One thing’s clear: the historical dynamics have shifted. American conservatives now look to post-communist Europe with envy — and at the home front with escalating embarrassment.

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Simon Denis
Simon Denis
1 year ago

A wobbly sort of article, this one – laced with a few sneers against Carlson and Orban – but ending on a note of disingenuous neutrality. The sneers must be addressed however. In the first place, because a journalist wishes to interview two men, it does not follow that he approves of each equally or at all. Second, the casual equation of Orban – a parliamentary leader with no record of war or slaughter, with Putin – a dictator in all but name, with expansionist aims, ruthless methods and blood on his hands, is irresponsible and dishonest. One wonders how long it will take young, metro journos to realise: Orban’s immigration policy is normal. It applies across the non-European world and applied in Europe until yesterday. Unimpeachable pillars of the democratic west, Churchill and de Gaulle, approved in principle of such controls. The morbid policy is the one foisted on the wider west thanks to a massive “trahison des clercs” in the educated and administrative classes. It is perhaps summed up in the recent leftist attack on a German war memorial, leaving it with the message that “Germany must die”. In fact, the left is murdering Europe.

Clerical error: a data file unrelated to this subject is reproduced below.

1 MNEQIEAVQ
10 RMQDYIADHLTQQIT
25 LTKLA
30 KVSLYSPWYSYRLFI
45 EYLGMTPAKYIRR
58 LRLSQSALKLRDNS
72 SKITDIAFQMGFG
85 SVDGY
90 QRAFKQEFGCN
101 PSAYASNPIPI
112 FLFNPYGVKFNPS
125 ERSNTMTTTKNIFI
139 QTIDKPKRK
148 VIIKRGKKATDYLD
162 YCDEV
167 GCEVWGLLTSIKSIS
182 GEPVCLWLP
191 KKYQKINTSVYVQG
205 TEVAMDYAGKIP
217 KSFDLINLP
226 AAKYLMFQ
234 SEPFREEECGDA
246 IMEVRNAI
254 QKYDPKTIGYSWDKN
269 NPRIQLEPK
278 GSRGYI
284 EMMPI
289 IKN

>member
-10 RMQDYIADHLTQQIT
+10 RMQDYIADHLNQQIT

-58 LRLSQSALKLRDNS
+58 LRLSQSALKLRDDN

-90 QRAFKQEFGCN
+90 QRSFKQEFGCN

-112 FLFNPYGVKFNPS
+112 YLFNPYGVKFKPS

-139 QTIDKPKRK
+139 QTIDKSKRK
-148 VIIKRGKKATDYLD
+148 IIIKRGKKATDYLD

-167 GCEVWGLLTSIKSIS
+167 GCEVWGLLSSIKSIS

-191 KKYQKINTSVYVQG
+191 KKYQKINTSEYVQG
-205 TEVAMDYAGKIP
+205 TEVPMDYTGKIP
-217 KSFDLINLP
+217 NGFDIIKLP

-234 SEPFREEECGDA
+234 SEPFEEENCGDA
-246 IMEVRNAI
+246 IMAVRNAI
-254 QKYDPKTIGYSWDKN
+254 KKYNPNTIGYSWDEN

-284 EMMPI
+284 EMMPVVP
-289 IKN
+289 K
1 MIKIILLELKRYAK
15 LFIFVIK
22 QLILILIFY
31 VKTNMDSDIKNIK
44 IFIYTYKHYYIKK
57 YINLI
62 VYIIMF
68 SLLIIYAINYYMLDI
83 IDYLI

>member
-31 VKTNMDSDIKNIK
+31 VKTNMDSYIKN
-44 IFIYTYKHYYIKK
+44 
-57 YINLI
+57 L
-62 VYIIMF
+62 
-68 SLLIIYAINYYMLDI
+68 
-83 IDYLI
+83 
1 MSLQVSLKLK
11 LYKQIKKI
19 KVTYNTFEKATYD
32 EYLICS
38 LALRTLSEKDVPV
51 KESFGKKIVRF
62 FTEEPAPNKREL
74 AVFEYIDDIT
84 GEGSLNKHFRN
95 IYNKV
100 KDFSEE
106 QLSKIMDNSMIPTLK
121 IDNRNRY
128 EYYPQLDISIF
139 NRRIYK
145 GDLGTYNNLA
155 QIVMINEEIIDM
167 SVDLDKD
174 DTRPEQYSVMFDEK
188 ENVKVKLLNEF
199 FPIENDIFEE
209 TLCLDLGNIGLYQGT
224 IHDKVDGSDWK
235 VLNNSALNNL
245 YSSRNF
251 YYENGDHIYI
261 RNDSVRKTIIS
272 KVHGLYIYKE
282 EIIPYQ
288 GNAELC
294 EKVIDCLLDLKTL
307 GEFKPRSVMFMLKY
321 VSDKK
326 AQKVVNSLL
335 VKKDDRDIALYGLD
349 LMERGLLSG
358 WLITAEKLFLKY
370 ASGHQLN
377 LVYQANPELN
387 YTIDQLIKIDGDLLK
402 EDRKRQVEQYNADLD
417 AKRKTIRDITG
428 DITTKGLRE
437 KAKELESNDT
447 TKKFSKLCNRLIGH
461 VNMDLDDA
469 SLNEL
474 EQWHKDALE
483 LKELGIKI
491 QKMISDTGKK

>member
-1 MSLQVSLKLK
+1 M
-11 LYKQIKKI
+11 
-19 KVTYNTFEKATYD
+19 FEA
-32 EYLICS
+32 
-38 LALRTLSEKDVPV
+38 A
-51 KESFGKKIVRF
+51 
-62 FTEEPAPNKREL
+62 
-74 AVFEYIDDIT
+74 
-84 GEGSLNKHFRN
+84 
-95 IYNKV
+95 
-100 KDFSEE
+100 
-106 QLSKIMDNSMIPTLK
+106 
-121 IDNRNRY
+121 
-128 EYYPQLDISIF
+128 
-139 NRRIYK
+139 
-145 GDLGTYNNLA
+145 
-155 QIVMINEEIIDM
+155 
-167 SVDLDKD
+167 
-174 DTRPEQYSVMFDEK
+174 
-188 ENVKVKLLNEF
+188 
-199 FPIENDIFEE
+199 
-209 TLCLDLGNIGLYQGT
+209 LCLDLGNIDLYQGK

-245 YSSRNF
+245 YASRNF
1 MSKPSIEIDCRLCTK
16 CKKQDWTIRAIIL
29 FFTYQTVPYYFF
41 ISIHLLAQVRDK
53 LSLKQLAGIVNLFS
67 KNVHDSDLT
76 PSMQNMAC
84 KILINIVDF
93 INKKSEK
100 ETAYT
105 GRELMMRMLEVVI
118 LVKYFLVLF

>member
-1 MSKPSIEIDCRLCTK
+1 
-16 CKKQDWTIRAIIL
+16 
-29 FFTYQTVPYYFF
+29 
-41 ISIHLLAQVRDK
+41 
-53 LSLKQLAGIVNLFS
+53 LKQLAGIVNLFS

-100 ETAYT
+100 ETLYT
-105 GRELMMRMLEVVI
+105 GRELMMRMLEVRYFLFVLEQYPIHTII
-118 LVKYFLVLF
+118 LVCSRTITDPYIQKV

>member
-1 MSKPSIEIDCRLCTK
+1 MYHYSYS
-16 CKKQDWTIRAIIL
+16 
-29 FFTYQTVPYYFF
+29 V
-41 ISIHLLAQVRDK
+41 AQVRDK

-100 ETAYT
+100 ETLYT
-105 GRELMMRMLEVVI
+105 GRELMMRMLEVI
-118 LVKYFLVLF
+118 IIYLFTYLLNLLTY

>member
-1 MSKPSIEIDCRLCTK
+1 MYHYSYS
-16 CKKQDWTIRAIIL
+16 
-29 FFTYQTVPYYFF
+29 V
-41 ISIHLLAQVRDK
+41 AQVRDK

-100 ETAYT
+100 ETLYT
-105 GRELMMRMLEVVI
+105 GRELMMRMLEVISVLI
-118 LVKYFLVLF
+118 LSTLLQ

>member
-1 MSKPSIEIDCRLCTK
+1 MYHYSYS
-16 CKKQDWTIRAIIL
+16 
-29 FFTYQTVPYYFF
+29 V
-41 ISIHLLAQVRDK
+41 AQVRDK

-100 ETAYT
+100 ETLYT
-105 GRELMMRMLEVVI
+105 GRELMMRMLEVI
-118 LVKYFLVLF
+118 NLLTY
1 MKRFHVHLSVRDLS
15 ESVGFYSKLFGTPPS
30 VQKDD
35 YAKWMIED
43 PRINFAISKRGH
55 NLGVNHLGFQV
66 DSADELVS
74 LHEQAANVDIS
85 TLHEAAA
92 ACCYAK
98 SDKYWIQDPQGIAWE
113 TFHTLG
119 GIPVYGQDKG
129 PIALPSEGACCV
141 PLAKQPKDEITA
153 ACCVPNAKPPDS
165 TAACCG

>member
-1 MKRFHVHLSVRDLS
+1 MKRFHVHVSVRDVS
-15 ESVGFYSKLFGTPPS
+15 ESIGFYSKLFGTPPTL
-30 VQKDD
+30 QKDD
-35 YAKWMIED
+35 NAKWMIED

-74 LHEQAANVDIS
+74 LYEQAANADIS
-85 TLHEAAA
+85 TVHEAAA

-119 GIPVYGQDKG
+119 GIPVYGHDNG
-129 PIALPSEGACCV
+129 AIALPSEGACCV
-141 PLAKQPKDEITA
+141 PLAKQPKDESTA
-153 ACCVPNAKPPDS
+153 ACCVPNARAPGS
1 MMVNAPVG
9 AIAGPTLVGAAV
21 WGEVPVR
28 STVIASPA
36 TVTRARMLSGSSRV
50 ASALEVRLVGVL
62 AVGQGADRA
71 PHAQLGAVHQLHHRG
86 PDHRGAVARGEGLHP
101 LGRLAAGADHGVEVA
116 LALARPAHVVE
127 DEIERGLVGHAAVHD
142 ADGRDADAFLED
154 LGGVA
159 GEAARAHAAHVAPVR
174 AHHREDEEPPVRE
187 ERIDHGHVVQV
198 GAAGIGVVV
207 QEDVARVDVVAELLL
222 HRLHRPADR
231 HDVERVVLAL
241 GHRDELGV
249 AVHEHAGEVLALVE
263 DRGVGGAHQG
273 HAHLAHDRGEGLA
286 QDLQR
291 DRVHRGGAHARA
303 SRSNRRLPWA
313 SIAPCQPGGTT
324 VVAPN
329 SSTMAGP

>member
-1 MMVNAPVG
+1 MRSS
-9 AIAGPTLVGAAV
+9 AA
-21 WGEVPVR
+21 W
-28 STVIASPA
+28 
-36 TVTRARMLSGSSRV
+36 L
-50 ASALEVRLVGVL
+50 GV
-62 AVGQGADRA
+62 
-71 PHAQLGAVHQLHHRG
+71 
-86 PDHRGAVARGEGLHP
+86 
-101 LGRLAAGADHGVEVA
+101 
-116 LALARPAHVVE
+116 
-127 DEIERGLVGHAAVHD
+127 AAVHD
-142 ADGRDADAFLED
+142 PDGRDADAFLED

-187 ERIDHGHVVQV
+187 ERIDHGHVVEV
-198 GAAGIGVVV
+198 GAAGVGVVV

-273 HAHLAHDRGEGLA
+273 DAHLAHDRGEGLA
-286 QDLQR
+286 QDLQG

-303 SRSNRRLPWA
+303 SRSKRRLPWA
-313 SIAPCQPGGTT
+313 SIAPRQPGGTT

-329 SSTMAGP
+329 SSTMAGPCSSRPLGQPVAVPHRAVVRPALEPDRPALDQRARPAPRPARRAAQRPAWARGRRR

Ri Bradach
Ri Bradach
1 year ago
Reply to  Simon Denis

I wonder how long it will take UnHerd to lose subscribers when they allow this kind of piffle to be published, lowering the wider tone unacceptably into Twitter/Guardian territory.
UnHerd, as a subscriber I enjoy reading a diverse set of well written articles. I appreciate having my views challenged by well written and cogent essays. That quality is FAR more important than quantity, which can be the only excuse for this immature 14 year old’s politics GCSE essay being published.
I can read Guardian style rubbish for free on the Guardian’s website.

Galeti Tavas
Galeti Tavas
1 year ago
Reply to  Ri Bradach

“reversing the plummeting birth rate, for one “

“and having done so without resorting to theocratic authoritarianism. “

WTF?

Andrew Fisher
Andrew Fisher
1 year ago
Reply to  Galeti Tavas

The meaning is pretty clear to me. Italicising various paragraphs and swearing, as if you are making some profound point, isn’t clever.

Franz Von Peppercorn
Franz Von Peppercorn
1 year ago
Reply to  Ri Bradach

UnHerd doesn’t seem to know what audience it wants.

Simon Denis
Simon Denis
1 year ago

It wants a plurality. Good.

Dean Ethridge
Dean Ethridge
1 year ago
Reply to  Simon Denis

Yes, we have to settle for the fact that, on balance, he makes a good case for Hungary. He feels obligated to quote people we disdain, relating their ad hominem attacks. I suspect he wants his larger community of journalistic colleagues to know his article is just a chronicle of “cultural currents” pertinent to Hungary. He feels compelled to be “thoughtful” but “neutral”. It’s somewhat aggravating to some of us. We have to settle for the fact that an intellectually honest assessment of his factual information favors Hungary.